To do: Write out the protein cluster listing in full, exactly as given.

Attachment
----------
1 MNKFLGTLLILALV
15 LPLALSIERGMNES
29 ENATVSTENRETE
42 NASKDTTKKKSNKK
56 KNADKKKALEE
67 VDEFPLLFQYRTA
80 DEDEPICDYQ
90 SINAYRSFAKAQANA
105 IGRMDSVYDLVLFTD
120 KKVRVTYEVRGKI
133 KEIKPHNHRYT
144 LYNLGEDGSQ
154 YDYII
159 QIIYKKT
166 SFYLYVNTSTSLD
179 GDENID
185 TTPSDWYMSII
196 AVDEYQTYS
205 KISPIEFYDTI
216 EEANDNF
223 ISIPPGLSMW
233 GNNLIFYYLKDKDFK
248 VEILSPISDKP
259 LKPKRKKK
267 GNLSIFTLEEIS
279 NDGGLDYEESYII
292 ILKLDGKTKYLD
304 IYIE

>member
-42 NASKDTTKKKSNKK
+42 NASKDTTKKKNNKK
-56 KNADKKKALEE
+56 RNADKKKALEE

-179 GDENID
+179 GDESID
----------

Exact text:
1 MNKFLGTLLILALV
15 LPLALSIERGMNES
29 ENATVSTENRETE
42 NASKDTTKKKSNKK
56 KNADKKKALEE
67 VDEFPLLFQYRTA
80 DEDEPICDYQ
90 SINAYRSFAKAQANA
105 IGRMDSVYDLVLFTD
120 KKVRVTYEVRGKI
133 KEIKPHNHRYT
144 LYNLGEDGSQ
154 YDYII
159 QIIYKKT
166 SFYLYVNTSTSLD
179 GDENID
185 TTPSDWYMSII
196 AVDEYQTYS
205 KISPIEFYDTI
216 EEANDNF
223 ISIPPGLSMW
233 GNNLIFYYLKDKDFK
248 VEILSPISDKP
259 LKPKRKKK
267 GNLSIFTLEEIS
279 NDGGLDYEESYII
292 ILKLDGKTKYLD
304 IYIE

>member
-42 NASKDTTKKKSNKK
+42 NASKDTTKKKNNKK
-56 KNADKKKALEE
+56 RNADKKKALEE

-179 GDENID
+179 GDESID